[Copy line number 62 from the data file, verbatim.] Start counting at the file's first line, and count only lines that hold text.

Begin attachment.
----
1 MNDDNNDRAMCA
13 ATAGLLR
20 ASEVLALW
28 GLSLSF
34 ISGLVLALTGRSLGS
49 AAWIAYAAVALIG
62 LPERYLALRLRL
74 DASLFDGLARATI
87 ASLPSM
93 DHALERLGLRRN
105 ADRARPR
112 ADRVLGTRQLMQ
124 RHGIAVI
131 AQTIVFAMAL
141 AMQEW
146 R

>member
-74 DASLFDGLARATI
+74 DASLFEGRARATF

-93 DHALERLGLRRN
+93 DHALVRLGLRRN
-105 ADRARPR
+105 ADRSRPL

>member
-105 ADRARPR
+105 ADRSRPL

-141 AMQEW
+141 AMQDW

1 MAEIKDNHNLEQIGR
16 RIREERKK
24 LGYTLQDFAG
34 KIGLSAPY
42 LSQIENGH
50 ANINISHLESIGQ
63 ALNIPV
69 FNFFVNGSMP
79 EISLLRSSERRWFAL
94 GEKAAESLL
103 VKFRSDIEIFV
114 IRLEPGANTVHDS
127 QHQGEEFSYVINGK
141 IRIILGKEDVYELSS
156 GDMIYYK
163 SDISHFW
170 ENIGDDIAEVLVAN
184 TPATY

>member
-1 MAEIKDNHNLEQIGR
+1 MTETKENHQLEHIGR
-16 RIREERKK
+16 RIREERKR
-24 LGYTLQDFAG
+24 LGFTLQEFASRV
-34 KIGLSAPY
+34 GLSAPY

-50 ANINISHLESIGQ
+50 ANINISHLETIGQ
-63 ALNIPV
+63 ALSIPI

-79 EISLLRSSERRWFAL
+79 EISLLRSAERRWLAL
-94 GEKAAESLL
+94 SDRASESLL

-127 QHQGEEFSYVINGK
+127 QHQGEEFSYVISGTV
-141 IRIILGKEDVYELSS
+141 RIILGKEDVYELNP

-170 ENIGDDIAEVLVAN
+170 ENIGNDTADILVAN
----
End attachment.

-94 GEKAAESLL